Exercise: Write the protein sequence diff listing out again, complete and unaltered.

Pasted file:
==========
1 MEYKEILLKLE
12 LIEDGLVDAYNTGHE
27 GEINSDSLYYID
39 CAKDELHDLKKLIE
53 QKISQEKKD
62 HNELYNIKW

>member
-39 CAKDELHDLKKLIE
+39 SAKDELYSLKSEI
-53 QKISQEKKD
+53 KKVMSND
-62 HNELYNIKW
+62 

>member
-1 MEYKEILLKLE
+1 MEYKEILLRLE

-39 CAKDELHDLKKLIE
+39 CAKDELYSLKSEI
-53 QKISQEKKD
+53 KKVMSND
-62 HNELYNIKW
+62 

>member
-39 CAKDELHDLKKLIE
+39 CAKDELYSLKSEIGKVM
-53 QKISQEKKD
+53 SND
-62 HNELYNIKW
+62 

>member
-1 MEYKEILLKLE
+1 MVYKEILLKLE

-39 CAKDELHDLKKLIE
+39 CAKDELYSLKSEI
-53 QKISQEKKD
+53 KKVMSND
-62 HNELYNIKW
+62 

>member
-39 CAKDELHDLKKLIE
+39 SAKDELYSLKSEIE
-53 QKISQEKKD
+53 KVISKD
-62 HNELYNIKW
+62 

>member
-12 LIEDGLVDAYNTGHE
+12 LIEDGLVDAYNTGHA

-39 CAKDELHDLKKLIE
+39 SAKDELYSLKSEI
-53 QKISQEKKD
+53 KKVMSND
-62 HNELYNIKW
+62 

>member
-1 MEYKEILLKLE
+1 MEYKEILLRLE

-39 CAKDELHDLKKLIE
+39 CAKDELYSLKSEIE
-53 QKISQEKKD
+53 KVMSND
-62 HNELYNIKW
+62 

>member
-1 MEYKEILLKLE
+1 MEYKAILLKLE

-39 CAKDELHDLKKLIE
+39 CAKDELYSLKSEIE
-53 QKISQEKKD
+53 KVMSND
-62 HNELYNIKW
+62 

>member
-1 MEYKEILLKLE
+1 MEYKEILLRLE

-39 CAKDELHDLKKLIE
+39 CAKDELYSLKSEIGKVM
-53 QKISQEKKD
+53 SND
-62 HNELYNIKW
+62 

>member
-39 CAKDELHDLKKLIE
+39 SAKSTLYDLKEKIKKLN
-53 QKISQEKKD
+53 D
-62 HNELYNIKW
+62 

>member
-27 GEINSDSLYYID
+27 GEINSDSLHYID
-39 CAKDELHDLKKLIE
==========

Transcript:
1 MEYKEILLKLE
12 LIEDGLVDAYNTGHE
27 GEINSDSLYYID
39 CAKDELHDLKKLIE
53 QKISQEKKD
62 HNELYNIKW

>member
-39 CAKDELHDLKKLIE
+39 SAKDELYSLKSEI
-53 QKISQEKKD
+53 KKVMSND
-62 HNELYNIKW
+62 

>member
-1 MEYKEILLKLE
+1 MEYKEILLRLE

-39 CAKDELHDLKKLIE
+39 CAKDELYSLKSEI
-53 QKISQEKKD
+53 KKVMSND
-62 HNELYNIKW
+62 

>member
-39 CAKDELHDLKKLIE
+39 CAKDELYSLKSEIGKVM
-53 QKISQEKKD
+53 SND
-62 HNELYNIKW
+62 

>member
-1 MEYKEILLKLE
+1 MVYKEILLKLE

-39 CAKDELHDLKKLIE
+39 CAKDELYSLKSEI
-53 QKISQEKKD
+53 KKVMSND
-62 HNELYNIKW
+62 

>member
-39 CAKDELHDLKKLIE
+39 SAKDELYSLKSEIE
-53 QKISQEKKD
+53 KVISKD
-62 HNELYNIKW
+62 

>member
-12 LIEDGLVDAYNTGHE
+12 LIEDGLVDAYNTGHA

-39 CAKDELHDLKKLIE
+39 SAKDELYSLKSEI
-53 QKISQEKKD
+53 KKVMSND
-62 HNELYNIKW
+62 

>member
-1 MEYKEILLKLE
+1 MEYKEILLRLE

-39 CAKDELHDLKKLIE
+39 CAKDELYSLKSEIE
-53 QKISQEKKD
+53 KVMSND
-62 HNELYNIKW
+62 

>member
-1 MEYKEILLKLE
+1 MEYKAILLKLE

-39 CAKDELHDLKKLIE
+39 CAKDELYSLKSEIE
-53 QKISQEKKD
+53 KVMSND
-62 HNELYNIKW
+62 

>member
-1 MEYKEILLKLE
+1 MEYKEILLRLE

-39 CAKDELHDLKKLIE
+39 CAKDELYSLKSEIGKVM
-53 QKISQEKKD
+53 SND
-62 HNELYNIKW
+62 

>member
-39 CAKDELHDLKKLIE
+39 SAKSTLYDLKEKIKKLN
-53 QKISQEKKD
+53 D
-62 HNELYNIKW
+62 

>member
-27 GEINSDSLYYID
+27 GEINSDSLHYID
-39 CAKDELHDLKKLIE